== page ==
Melissa Shaw, still from Sleep Paralysis, final project

Art 143 (3D Computer Modeling)


Courses at CSUS

Art 97 – Beginning Electronic Art

Art 97 Beginning Electronic Art is an introductory class in digital art. It focuses on learning and experimenting with digital media processes, and on assignments that utilize those processes creatively. A wide range of digital imaging techniques are explored, and time-based processes are introduced, leading to the creation of digital images, animations/videos and mixed media objects. The course will also explore artists’ uses of new technologies in contemporary art-making practices.

Art 197 – Intermediate Electronic Art

Following on from Art 97, Art 197 extends the possibilities of digital art in 2D animation, motion, sound, and time. The course includes a series of exercises and creative projects that address digital aesthetics, skill development, conceptual exploration and creative output in experimental animation.

Art 198 – Advanced Electronic Art

The focus of this class is the creation of interactive digital narratives using popular digital technologies. Relating to this focus the emphasis of the course will be placed on research and development of interactive narrative concepts that are realized into advanced creative projects. Independent problem solving and technical accomplishment in creative outcomes are necessary. An experimental approach to concept, process and execution of work is expected. In broader discussion artists uses of digital storytelling and narrative will be explored.

Art 142 – 3D Computer Modeling

In this course the 3D computer graphics (3D CG) software program, Maya is used to create 3D models and 3D virtual environments. Exercises, assignments are designed to build skill levels in 3D CG techniques, and lead to the creation of personally driven creative projects.

Art 143 – 3D Computer Animation

Art 143 is a 3D animation course. The course will cover major topics in 3D Computer Animation. While this is a skill-intensive subject, emphasis will be placed not only on developing necessary technical skills, but also on creative approaches leading to the development of original outcomes.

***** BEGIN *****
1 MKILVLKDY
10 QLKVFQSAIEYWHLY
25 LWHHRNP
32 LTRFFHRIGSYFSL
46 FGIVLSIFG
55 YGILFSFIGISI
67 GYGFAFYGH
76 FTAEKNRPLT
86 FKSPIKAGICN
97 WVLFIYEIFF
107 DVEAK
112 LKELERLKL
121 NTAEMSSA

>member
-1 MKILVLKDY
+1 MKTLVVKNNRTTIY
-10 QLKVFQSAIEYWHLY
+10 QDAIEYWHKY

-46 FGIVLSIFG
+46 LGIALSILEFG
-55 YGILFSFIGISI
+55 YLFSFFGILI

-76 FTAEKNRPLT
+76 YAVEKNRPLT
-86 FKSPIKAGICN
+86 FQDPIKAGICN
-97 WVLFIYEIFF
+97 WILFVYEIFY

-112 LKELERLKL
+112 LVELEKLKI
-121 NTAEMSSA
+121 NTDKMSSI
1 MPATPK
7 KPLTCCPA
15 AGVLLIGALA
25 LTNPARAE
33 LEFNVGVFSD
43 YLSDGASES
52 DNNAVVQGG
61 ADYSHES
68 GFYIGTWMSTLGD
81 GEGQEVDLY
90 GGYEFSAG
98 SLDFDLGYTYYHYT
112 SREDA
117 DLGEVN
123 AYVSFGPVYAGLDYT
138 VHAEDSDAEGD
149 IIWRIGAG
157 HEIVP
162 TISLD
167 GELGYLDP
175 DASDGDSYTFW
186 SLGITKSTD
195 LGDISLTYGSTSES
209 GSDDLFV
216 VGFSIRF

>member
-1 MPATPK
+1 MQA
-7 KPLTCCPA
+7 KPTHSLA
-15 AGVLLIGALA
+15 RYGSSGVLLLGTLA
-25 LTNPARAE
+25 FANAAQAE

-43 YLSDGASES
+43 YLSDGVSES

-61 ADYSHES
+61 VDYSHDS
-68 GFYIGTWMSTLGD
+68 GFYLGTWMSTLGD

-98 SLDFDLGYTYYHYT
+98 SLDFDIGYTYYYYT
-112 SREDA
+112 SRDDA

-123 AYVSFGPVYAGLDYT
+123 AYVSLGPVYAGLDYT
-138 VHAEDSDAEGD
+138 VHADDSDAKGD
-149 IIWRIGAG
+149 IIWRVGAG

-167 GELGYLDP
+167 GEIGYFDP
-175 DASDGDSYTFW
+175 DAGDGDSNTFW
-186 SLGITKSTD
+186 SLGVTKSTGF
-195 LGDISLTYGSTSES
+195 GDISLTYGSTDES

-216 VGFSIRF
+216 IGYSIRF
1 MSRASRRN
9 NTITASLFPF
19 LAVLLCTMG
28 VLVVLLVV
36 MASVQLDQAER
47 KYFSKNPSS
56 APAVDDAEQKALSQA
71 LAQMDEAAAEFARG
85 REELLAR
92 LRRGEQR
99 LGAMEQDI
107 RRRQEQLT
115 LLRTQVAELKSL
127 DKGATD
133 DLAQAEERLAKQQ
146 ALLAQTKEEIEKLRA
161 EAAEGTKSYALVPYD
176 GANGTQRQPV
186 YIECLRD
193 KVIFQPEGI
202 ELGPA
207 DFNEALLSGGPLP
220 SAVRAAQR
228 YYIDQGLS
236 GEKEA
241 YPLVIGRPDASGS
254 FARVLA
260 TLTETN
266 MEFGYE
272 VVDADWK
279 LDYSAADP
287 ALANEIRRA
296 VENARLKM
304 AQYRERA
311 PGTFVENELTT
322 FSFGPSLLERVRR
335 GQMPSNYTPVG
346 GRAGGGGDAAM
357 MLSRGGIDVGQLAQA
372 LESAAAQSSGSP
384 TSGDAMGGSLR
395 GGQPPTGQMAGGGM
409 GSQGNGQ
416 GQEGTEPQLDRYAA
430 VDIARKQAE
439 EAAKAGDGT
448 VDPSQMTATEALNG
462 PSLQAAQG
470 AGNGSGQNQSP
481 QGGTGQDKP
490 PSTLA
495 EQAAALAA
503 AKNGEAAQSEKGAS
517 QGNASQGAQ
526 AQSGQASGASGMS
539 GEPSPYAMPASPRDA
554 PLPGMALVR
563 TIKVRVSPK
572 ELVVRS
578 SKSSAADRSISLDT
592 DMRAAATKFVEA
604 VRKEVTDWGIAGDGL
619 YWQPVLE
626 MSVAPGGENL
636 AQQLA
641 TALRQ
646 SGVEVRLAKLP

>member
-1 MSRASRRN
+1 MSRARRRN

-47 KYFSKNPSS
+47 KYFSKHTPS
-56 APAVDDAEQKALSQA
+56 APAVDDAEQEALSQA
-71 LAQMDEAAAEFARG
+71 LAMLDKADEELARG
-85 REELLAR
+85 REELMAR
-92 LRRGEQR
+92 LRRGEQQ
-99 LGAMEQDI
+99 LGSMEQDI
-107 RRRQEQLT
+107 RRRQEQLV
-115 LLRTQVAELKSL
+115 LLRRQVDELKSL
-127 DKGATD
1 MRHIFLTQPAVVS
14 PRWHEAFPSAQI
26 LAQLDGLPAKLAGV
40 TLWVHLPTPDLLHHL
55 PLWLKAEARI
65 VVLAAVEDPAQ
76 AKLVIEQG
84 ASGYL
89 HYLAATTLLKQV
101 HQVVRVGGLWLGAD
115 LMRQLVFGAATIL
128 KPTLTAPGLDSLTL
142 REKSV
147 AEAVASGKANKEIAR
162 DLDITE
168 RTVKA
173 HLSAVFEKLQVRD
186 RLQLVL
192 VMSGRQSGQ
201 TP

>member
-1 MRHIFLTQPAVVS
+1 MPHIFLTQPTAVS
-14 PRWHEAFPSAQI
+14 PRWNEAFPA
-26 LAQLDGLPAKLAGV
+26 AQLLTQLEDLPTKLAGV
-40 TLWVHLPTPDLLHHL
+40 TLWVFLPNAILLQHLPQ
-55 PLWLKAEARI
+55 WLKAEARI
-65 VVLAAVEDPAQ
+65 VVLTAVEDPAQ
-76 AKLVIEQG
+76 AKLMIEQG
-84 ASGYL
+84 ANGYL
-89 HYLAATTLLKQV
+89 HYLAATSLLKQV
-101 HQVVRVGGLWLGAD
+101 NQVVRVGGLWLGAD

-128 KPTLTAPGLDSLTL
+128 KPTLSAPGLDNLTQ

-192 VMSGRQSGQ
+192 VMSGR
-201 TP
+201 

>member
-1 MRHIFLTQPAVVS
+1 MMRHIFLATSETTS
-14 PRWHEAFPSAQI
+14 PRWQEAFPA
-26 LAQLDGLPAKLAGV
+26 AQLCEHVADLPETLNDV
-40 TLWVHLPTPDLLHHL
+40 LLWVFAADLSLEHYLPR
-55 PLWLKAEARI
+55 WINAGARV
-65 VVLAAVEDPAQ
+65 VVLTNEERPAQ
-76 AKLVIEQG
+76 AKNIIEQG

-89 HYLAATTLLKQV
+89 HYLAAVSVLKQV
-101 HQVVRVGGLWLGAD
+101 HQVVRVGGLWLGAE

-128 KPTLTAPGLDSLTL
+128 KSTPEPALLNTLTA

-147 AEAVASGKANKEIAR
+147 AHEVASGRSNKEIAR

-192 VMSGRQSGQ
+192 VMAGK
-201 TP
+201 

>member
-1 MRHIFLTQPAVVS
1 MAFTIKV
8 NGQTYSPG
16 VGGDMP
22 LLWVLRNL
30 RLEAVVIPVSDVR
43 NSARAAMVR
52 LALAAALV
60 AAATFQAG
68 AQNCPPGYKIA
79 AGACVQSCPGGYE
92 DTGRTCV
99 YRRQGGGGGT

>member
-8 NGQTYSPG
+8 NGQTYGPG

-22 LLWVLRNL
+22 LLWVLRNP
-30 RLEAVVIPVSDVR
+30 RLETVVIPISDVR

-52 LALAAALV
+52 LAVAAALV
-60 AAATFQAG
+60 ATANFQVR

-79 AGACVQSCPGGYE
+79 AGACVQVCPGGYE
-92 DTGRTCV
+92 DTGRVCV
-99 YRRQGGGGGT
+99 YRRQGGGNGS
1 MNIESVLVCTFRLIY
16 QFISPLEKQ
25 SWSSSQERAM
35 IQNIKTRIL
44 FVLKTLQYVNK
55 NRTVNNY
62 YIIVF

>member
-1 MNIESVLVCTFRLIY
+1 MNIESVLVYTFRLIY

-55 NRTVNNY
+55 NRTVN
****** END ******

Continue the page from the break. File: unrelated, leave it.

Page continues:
Art 199/299 – Undergraduate/ Graduate Independent Study

Art 297 – New Media 1

In this graduate level course, students will work on self-directed new media projects with the supervision of the instructor. The work will focus on projects based on digital image and animation, and works that also utilize other media or processes, such as intermedia, mixed media and installation work. The course includes reading assignments, critique and discussion.

Art 298 – New Media 2

The focus of this course is developing time-based and interactive artworks that utilize digital technologies. Emphasis will be placed on (1) the development of concepts (2) the realization of concepts as advanced creative projects (3) independent problem solving and (4) technical accomplishment in creative outcomes. An experimental approach to concept, process and execution of work is expected. Independent research and discussion will develop students’ awareness of the creative context. Group and one-on-one critiques will occur throughout the semester.

Art 222 – Graduate Seminar

The graduate seminar is about making and talking about art. It is the forum for graduate students to exchange ideas about the ongoing development of their studio practice and discuss its conceptual underpinnings via presentation, discussion and critique.  

Teaching Statement

Self-reflection is at the heart of traditional art school education, along with risk-taking and experimentation in the formulation of a personally driven aesthetic. Alongside these are the development of discipline, intellectual rigor and clarity of purpose:

Nothing can be learned if what is in place remains unexplained, un-interrogated or unquestioned” [Paul Welles and Johnny Hardstaff, Re-Imagining Animation p.19]

In my curriculum, I look at the ways artists have used the technologies of their time to create art, and at innovations in technology that have changed—and continue to change—both society and art. In addition, art historical references connect new and traditional media and practices, and show how artists have always taken radical approaches to express their age.

This engagement between art, culture, and technology sets up a dynamic frame of reference from which to embark.